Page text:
With their unique pen and special sensitivity, artists, in turn, offer us their vision of the world around us. This week, we’re giving a carte blanche to Matthieu Pepper.
Posted yesterday at 9:00 am.
September 2002, Labor Day weekend, the weekend where we always take the opportunity to celebrate my birthday around a huge pot full of corn that serves as the start of the best burger Saint-Eustache has ever known: those of my father.
It is September, when begonias and castoreums line the flowerbeds, and lilacs die softly while visiting cars pile up on the street.
As in any good suburb, guests arrive right next to the house, gift bags rub against the cedar fence, which blocks the entrance to the courtyard, and smells of a delicate mixture of “sunscreen and mosquito repellent.” My grandparents arrived empty-handed. It’s exciting because it probably means the present is too big and they left it in the car.
I’m always puzzled by gifts, love and hate at the same time because everyone is looking at you with anticipation of your reaction.
“are you happy? “
” are you sure ? “
“We should have taken the other, I knew that!”
Breathe, I haven’t even passed Dollarama tissues yet.
Dad at the grill, my brother helps him, mom yells that timer Ren and dad says he doesn’t need timer. Nothing new at 267 Patriots Street.
The sound of ice cubes bathing in super strong sangria slides and plastic cups bang between bursts of laughter and the radio pushing Bohemian Aznavour. The meal was delicious, barely time to get the corn out of my teeth when the famous peanut butter ice cream pie arrived in front of me, candle wicks burn, wax slips, a Bengal fire sparkles with full fire, “Happy Birthday” in French and Flemish, for my grandfather, and presto is time gifts.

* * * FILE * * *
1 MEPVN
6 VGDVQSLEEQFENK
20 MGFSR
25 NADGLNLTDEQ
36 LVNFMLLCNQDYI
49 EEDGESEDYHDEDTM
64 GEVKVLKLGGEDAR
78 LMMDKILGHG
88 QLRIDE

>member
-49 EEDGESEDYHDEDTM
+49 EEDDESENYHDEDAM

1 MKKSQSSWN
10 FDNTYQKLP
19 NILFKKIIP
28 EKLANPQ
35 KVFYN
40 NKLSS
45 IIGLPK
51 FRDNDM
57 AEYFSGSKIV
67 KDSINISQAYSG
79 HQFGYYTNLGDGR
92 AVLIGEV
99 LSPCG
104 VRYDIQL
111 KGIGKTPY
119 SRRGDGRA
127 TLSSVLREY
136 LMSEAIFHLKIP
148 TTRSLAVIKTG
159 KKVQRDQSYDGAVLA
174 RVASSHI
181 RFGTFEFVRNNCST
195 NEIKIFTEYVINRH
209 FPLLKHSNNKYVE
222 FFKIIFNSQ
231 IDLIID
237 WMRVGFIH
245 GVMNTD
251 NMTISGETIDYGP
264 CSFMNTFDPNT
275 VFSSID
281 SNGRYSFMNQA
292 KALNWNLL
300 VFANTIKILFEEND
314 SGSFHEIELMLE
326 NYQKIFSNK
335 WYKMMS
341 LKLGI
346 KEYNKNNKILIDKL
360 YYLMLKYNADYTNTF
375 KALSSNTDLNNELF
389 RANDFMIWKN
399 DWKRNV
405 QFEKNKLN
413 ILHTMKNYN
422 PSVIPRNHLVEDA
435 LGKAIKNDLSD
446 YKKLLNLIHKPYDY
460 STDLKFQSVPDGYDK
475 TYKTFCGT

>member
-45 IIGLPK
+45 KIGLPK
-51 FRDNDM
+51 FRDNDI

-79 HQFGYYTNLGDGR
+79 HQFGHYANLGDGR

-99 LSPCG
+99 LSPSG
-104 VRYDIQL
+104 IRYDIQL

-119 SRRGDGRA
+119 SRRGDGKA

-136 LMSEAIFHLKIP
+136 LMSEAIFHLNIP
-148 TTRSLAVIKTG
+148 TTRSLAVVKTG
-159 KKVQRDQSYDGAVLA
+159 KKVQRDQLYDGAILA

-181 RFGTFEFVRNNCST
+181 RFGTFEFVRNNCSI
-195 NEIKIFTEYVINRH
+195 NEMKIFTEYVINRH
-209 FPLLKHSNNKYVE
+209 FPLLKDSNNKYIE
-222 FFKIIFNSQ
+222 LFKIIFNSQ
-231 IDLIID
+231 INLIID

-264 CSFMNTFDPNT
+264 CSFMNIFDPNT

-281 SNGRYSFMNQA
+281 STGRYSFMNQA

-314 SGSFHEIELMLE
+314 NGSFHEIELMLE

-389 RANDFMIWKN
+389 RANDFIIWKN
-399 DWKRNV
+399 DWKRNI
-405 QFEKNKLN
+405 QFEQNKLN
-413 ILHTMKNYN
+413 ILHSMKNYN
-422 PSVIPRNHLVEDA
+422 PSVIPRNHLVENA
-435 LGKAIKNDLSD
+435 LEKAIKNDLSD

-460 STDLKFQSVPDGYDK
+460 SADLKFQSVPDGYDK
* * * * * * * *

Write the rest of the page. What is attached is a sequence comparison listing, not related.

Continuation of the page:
Quickly, my grandfather disappeared and reappeared filled with a large chest.
I opened it up and found a CRT TV from a brand I’m not sure I know… Kitachi or something.
“We will install it in your bedroom, and it will be your own television.”
“But there will be rules!” »
Mom doesn’t follow her rules.
Because of the scorching heat and endless carbs of the feast, “Bon!” ‘And ‘I’m going to think of doing a match,’ he began to hear. It’s never my favorite moment, I’ve had a hard time with endings. Why do we stop! ? Everyone has fun!
Fortunately, my new TV made up for it.
She was now in place, on her throne (my wardrobe), under the little cellar window that looked out over the last branches of the family’s lilacs. A lilac my parents planted, probably thinking something like “This lilac will be like our family, sometimes in bloom, sometimes faded but always promising blah blah blah.” I still really love this lilac.
“I can listen to whatever I want, and change stations whenever I want. Well, I’ll have to get up every time, because my grandfather bought the television at the flea market and the “seller” lost the remote.
Slowly, television became really important to me. Not the thing, but what she was doing to me.
I laughed while listening to Captain Charles Patenaud perform Bob and Flavian, I loved watching Dennis and Germain share a little angst, I thought Mum and Dad were the perfect pair.
I had a lot of friends already, but they were in a place where no one else could be.
The stories of Annie, Carlos, Jean-Michel, Yannick, National, Sylvie, Jay, Ann, Johnson, Dufour and Mayrand attended. They made me laugh, they made me feel good, and it might be stupid to say it, but I really liked them.
Every year, I would hope that someone would write more stories, which would make me want to buy a blue watch before I had anything to leak, which would bring tears to my eyes. still loving youA story with lines that will permeate my daily life forever.
And there was always.
Over the years, every time I saw lilacs wither with summer, I knew it was the beginning of new stories, new characters, and new endings.
I only like endings when they announce something beautiful.
The lilac is dead, but the TV is alive and well.
#Delegation #request #Matthew #Bieber #lilac #died